By Julio Cesar-Chavez and Dan Fastenberg
RICHMOND, Va. (Reuters) – A year after George Floyd’s murder sparked the toppling of Confederate statues, the United States continues removing segregationist symbols at an unprecedented rate, according to a Southern Poverty Law Center report released on Tuesday.
But the removal of 73 statues, signs and school names in 2021 goes beyond the math, said Lecia Brooks, the center’s chief of staff.
Demand for the destruction of symbols such as those honoring Confederate commander Robert E. Lee shows an awakening to the harm inflicted on the American public by honoring racist figures, racial equality advocates say.
“We’ve seen tremendous movement with respect to the removal of monuments and memorials dedicated to Robert E. Lee,” Brooks said, noting that more shrines honored him nationwide than any other Confederate leader.
“What this tells us is that the public has become educated about these so-called Confederate leaders and are demanding they be removed from public space.”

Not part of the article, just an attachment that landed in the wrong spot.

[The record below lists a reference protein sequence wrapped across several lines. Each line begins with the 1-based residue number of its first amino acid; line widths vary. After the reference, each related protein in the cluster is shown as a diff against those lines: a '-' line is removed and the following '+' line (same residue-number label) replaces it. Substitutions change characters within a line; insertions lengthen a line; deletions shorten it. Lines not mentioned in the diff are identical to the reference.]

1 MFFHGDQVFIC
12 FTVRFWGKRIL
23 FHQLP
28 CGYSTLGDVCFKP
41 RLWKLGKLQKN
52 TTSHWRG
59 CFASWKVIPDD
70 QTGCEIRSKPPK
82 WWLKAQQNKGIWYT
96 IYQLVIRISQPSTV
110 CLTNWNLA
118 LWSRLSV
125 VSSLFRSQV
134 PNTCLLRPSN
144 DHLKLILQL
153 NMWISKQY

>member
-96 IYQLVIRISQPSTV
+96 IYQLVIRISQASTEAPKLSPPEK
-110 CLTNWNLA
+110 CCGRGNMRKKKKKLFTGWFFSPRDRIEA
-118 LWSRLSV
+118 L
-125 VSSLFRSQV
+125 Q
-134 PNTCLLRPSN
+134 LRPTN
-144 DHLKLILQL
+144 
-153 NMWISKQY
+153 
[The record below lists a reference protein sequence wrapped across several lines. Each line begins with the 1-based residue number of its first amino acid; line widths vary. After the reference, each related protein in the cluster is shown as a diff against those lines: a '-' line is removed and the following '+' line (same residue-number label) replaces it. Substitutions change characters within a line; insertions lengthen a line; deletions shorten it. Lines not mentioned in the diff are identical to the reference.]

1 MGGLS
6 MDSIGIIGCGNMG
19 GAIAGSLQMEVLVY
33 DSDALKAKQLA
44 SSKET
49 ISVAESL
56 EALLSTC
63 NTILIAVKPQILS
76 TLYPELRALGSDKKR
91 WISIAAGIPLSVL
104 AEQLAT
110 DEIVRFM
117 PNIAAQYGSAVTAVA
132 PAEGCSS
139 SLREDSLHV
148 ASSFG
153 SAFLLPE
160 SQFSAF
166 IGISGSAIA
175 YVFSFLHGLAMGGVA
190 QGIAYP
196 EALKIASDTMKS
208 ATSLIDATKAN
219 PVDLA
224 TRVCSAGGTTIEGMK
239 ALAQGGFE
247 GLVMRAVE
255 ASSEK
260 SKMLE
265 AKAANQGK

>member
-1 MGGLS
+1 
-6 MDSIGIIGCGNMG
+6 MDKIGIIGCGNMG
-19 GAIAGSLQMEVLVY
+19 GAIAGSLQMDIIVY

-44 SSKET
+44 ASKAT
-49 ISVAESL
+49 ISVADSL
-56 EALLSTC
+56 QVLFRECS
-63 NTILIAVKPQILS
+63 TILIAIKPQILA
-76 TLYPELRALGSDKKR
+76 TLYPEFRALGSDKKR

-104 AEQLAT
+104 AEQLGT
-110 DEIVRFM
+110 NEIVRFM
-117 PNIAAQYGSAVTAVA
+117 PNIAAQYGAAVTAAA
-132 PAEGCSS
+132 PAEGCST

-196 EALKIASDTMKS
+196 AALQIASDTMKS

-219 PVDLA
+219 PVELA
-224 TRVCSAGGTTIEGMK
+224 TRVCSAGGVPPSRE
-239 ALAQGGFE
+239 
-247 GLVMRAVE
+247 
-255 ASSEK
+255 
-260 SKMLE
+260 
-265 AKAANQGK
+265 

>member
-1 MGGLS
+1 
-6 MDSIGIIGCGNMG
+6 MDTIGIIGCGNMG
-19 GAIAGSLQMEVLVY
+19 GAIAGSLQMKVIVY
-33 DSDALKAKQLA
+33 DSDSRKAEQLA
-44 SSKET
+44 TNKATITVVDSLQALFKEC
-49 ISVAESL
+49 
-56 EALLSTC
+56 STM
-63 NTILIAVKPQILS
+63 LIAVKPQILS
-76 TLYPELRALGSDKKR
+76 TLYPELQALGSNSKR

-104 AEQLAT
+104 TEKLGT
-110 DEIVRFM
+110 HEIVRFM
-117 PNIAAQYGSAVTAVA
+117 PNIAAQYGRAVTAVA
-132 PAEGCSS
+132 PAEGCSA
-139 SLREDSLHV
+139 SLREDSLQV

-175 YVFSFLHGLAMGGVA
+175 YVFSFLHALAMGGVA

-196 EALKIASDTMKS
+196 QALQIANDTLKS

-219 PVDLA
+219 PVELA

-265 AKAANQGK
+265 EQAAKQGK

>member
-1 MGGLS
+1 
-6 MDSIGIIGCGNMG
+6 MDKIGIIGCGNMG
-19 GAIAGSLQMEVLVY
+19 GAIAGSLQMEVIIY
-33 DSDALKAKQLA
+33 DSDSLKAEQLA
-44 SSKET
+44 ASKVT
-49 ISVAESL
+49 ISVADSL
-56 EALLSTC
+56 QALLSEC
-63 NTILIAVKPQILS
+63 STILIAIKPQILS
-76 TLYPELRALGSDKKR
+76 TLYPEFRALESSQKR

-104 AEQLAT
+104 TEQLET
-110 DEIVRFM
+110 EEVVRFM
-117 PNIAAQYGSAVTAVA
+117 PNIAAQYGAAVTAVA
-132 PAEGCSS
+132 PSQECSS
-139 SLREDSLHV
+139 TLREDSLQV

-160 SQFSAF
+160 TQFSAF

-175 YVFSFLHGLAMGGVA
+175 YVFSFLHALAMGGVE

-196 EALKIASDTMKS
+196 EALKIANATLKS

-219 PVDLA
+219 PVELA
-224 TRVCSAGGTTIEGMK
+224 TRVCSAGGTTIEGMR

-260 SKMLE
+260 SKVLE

Teardowns included the removal in September of a Robert E. Lee statue from its base in Virginia’s capital city of Richmond after a year-long legal battle over the monument that was the focus of protests over racial injustice.
In its report “Whose Heritage?”, the center said the May 25, 2020 murder of Floyd, a Black man killed by a white police officer in Minneapolis, sparked a racial reckoning and removal of symbols at 159 sites across the nation.
Teardowns of Confederate symbols in both 2020 and 2021 far outpaced 2019, when just 21 of them were dismantled, the report said.
Removal campaigns, often spearheaded by student groups and local officials, face hurdles in six southern states that created or passed so-called heritage bills to outlaw removal of Confederate symbols, Brooks said.
In Montgomery, Alabama, the City Council in October renamed Jeff Davis Avenue, which honored Confederate states President Jefferson Davis, to Fred D. Gray Avenue in honor of the lawyer for Rosa Parks, a Black woman whose refusal to give up her seat on a segregated bus helped launch the American civil rights movement. The state attorney general’s office is contesting the renaming.
(Writing by Barbara Goldberg in New York; Editing by Richard Chang)